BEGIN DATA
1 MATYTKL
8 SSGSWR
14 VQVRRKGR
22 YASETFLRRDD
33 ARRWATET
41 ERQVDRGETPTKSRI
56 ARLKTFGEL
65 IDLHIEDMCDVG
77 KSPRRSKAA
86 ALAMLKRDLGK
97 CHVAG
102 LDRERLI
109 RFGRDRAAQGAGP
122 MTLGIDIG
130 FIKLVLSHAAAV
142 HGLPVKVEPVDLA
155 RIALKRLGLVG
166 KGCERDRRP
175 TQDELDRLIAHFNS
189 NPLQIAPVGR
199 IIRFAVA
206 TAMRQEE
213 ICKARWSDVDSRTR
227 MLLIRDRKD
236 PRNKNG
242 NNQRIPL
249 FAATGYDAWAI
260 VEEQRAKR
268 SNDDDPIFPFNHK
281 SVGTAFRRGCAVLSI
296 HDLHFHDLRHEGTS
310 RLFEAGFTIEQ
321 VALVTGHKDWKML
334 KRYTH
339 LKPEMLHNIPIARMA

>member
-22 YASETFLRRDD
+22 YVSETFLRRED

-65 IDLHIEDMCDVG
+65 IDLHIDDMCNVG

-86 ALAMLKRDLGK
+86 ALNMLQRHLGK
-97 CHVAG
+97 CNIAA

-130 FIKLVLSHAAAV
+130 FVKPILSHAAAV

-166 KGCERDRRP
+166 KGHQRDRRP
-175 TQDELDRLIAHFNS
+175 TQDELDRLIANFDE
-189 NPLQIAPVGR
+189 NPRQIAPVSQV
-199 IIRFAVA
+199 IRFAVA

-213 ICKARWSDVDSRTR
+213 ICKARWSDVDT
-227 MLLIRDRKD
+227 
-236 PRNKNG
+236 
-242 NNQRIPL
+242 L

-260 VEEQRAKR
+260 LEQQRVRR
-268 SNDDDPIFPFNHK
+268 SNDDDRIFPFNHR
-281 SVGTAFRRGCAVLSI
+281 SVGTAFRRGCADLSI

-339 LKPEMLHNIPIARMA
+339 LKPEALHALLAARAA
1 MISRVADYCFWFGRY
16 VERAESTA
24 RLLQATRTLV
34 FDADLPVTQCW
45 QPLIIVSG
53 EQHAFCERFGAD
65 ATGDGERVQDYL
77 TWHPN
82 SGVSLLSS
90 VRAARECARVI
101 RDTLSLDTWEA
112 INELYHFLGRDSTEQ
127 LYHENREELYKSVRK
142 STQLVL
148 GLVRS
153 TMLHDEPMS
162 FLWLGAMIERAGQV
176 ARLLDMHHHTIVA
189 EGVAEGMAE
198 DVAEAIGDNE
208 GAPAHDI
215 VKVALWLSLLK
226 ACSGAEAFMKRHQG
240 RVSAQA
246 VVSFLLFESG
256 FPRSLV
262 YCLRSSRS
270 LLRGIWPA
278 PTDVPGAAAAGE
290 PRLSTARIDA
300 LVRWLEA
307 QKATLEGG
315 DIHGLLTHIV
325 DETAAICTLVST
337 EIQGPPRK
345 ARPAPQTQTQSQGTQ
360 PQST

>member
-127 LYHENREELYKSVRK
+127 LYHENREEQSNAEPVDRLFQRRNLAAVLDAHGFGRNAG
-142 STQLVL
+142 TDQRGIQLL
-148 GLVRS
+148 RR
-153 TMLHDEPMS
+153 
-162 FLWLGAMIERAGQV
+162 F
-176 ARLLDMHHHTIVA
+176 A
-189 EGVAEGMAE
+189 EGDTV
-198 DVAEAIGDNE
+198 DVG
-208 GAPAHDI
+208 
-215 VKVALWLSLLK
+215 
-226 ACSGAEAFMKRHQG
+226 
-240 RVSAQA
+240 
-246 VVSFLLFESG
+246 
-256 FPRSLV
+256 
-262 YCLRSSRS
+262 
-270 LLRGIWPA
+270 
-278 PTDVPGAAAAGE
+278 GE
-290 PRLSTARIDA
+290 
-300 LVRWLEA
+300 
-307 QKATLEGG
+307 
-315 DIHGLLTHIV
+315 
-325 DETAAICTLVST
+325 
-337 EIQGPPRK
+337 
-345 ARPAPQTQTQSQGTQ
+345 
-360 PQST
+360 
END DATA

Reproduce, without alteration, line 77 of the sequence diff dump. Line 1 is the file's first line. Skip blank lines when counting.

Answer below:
65 ATGDGERVQDYL